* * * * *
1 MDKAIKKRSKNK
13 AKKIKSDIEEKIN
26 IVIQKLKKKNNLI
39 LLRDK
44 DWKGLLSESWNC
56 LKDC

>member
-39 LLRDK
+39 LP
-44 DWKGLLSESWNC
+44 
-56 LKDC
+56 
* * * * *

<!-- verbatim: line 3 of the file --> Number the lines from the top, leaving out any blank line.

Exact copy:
26 IVIQKLKKKNNLI